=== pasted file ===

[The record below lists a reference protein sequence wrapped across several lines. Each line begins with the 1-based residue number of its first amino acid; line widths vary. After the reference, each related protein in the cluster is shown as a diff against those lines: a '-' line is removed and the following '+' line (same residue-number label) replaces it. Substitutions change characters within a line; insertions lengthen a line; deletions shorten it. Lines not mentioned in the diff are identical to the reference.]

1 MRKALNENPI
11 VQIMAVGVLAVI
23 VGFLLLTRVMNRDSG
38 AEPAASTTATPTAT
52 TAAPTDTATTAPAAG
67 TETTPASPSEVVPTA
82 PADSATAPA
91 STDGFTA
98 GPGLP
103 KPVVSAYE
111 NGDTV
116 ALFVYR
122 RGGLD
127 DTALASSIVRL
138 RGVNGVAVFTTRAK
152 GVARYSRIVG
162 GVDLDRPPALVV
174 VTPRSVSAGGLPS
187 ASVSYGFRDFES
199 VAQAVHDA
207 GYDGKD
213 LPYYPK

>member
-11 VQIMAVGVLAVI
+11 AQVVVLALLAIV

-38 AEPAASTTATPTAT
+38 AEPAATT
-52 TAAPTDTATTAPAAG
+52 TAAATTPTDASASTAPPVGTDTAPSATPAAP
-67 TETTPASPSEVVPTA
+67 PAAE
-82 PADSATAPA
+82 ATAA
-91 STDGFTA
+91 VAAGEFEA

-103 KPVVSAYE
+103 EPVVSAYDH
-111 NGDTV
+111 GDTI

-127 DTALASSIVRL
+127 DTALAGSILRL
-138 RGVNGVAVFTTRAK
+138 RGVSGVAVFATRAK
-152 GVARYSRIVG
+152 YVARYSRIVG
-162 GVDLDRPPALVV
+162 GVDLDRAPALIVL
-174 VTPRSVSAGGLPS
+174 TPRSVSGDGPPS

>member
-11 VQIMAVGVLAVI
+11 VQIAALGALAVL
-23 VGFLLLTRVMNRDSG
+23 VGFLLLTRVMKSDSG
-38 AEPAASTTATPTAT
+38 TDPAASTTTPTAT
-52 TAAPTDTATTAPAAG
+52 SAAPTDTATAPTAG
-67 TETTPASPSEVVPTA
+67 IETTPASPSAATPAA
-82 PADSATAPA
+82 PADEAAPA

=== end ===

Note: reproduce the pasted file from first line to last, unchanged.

[The record below lists a reference protein sequence wrapped across several lines. Each line begins with the 1-based residue number of its first amino acid; line widths vary. After the reference, each related protein in the cluster is shown as a diff against those lines: a '-' line is removed and the following '+' line (same residue-number label) replaces it. Substitutions change characters within a line; insertions lengthen a line; deletions shorten it. Lines not mentioned in the diff are identical to the reference.]

1 MRKALNENPI
11 VQIMAVGVLAVI
23 VGFLLLTRVMNRDSG
38 AEPAASTTATPTAT
52 TAAPTDTATTAPAAG
67 TETTPASPSEVVPTA
82 PADSATAPA
91 STDGFTA
98 GPGLP
103 KPVVSAYE
111 NGDTV
116 ALFVYR
122 RGGLD
127 DTALASSIVRL
138 RGVNGVAVFTTRAK
152 GVARYSRIVG
162 GVDLDRPPALVV
174 VTPRSVSAGGLPS
187 ASVSYGFRDFES
199 VAQAVHDA
207 GYDGKD
213 LPYYPK

>member
-11 VQIMAVGVLAVI
+11 AQVVVLALLAIV

-38 AEPAASTTATPTAT
+38 AEPAATT
-52 TAAPTDTATTAPAAG
+52 TAAATTPTDASASTAPPVGTDTAPSATPAAP
-67 TETTPASPSEVVPTA
+67 PAAE
-82 PADSATAPA
+82 ATAA
-91 STDGFTA
+91 VAAGEFEA

-103 KPVVSAYE
+103 EPVVSAYDH
-111 NGDTV
+111 GDTI

-127 DTALASSIVRL
+127 DTALAGSILRL
-138 RGVNGVAVFTTRAK
+138 RGVSGVAVFATRAK
-152 GVARYSRIVG
+152 YVARYSRIVG
-162 GVDLDRPPALVV
+162 GVDLDRAPALIVL
-174 VTPRSVSAGGLPS
+174 TPRSVSGDGPPS

>member
-11 VQIMAVGVLAVI
+11 VQIAALGALAVL
-23 VGFLLLTRVMNRDSG
+23 VGFLLLTRVMKSDSG
-38 AEPAASTTATPTAT
+38 TDPAASTTTPTAT
-52 TAAPTDTATTAPAAG
+52 SAAPTDTATAPTAG
-67 TETTPASPSEVVPTA
+67 IETTPASPSAATPAA
-82 PADSATAPA
+82 PADEAAPA